|Colman McCarthy, founder, Center for Teaching Peace||51|
|General John Shalikashvili, former chairman, Joint Chiefs of Staff||58|
|Richard C. Holbrooke, special envoy, Cyprus; vice chairman, First Boston||66|
|Science, Medicine, and Technology|
|Bill Gates, chairman, Microsoft Corporation||79|
|Esther Dyson, chairman, Electronic Frontier Foundation||86|
|Dr. David Satcher, director, National Centers for Disease Control and Prevention||94|
|Dr. Francis Collins, director, National Human Genome Research Institute||101|
|Dr. C. Everett Koop, former U.S. Surgeon General||106|
|Al Neuharth, founder, USA Today||118|
|Joe Turow, professor, Annenberg School for Communications||126|
|Frank Lowe, chairman, the Lowe Group||134|
|Planes, Trains, Automobiles, and Spaceships|
|John Hayhurst, vice president, Boeing Corporation||149|
|Thomas Downs, president and CEO, Amtrak||155|
|Neil Ressler, vice president, Ford Motor Company||162|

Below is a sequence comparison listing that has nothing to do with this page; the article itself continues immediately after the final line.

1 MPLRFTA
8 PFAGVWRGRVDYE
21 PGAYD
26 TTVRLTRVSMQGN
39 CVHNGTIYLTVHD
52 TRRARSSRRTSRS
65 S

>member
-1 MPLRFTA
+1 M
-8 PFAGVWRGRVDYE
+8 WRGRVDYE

|Dan Goldin, administrator, NASA||170|
|John Golle, chairman and CEO, Education Alternatives, Inc.||182|
|Dr. Larry Smith, chair, Department of Elementary Education, Ball State Teachers College||191|
|Richard Levin, president, Yale University||200|
|Making a Living|
|Richard Trumka, secretary-treasurer, AFL-CIO||210|
|Lester Thurow, Sloan Kettering School of Business, MIT||217|
|Edward Gramlich, former chairman, Advisory Council on Social Security||229|
|John Seely Brown, chief scientist, Xerox Corporation; director, Palo Alto Research Center||235|
|Magdalena Yesil, founder, MarketPay||247|
|Alfred Berkeley, president, NASDAQ||252|
|Bob Costas, NBC Sports||260|
|Bud Selig, acting commissioner, Major League Baseball||270|
|David Falk, chairman, FAME||276|
|Maya Angelou, poet||290|
|Peter Max, artist||295|
|Lucie Salhany, former president and CEO, UPN Television||301|
|Stephen J. Cannell, chairman, Cannell Entertainment||308|
|Sherry Lansing, chairman, Paramount Pictures||313|
|Isaac Mizrahi, fashion designer||321|
|Robert Thurman, professor of Indo-Tibetan Buddhist studies, Columbia University||329|
|Elaine Pagels, professor of religion, Princeton University||338|
|Archbishop Oscar Lipscomb, Catholic Diocese, Mobile, Alabama||346|
|Will We Still Have to Worry About ... ?||353|
|A Few Thank-Yous||363|